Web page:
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Insight #286 – Loving the World

“For God so loved the world… Don’t love the world.” What? What in the world is going on in my Bible? Both texts were written by the same man, the Apostle John.

Which World?

The word “world” has lots of meanings – in English, Spanish,  Greek, and (I suppose) many other languages. It’s a case where a dictionary may not be of much help. Context rules. Let’s take a brief look at some of the common meanings that are easily understood in their context.

The planet we live on.
“God who made the world and all things in it” (Acts 17:24).
“Since the creation of the world” (Rom. 1:20).

The abode after Jesus returns.
“The world to come” (Heb. 2:5).
“In the world to come, eternal life” (Luke 18:30).

All the people on this planet.
“For God so loved the world… that whoever believes” (John 3:16).
“He will judge the world in righteousness” (Acts 17:31).

“Everybody” limited to the context.
We say, “Everybody was there,” meaning most people of a particular group. It is interesting that “everybody” in Spanish is “todo el mundo,” which translated literally is “all the world.”
“A decree went out from Caesar Augustus that all the world should be enrolled” (Luke 2:1). Well, “everybody” under his rule.
“The world has gone after him (Jesus)” (John 12:19).

Wicked People.
“The children of this world… the children of the light” (Luke 16:8).
“The world can’t hate you, but it hates me (Jesus)” (John 7:7).

What “Loving the World” Does Not Mean

Scripture challenges us: “Don’t love the world, neither the things that are in the world. If anyone loves the world, the Father’s love isn’t in him” (1 John 2:15). What does “world” in this context not mean?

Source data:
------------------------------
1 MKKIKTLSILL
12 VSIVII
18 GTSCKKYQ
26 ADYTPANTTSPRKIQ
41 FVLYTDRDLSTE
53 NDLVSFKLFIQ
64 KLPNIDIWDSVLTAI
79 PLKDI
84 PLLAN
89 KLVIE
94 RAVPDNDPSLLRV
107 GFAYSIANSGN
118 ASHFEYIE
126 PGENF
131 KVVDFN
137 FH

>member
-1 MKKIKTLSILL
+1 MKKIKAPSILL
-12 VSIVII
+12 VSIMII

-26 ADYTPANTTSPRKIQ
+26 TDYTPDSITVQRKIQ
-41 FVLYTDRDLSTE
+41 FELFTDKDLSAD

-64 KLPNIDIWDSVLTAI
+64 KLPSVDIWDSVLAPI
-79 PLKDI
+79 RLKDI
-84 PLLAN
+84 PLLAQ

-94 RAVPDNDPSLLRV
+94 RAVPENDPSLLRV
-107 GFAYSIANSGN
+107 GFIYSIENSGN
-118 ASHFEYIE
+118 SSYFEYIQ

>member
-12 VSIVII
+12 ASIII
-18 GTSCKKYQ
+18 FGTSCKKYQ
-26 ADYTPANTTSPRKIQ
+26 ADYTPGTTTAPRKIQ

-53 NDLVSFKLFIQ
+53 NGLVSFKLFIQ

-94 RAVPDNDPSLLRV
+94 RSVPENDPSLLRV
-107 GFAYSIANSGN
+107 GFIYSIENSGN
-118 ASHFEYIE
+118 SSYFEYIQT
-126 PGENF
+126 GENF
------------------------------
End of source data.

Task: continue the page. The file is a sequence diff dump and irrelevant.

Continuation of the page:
It does not mean to not love people.
Not only did Jesus tell us, “You shall love your neighbor as yourself” (Matt. 22:39), but He even said to “love your enemies” (Matt. 5:44). You’ve probably heard, “Hate the sin but love the sinner” – not a Bible verse, but surely a Bible truth. “Don’t love the world” doesn’t mean we should not love the people of the world.

It does not mean that the creation is evil.
The fact that we should not “love the world, neither the things that are in the world” (1 John 2:15) does not mean that all the “things” in the “world” are evil in and of themselves. In the first and second centuries after Christ, many Gnostics believed that matter – all creation, including the human body – was not only evil but was created evil by an inferior god. I don’t know if any group believes that today, but there are related ideas going around.

God did not create evil, wicked, sinful things. Genesis 1 says six times that the things God created were “good,” and then a final time it says that it was all “very good.” Things are not evil of themselves. It is not evil to enjoy life, to have fun, to appreciate so many good material things that God has made or that men have fabricated using God’s creation. Paul speaks of “the living God, who richly provides us with everything to enjoy” (1 Tim. 6:17).

As one example, it does not mean that sex is evil.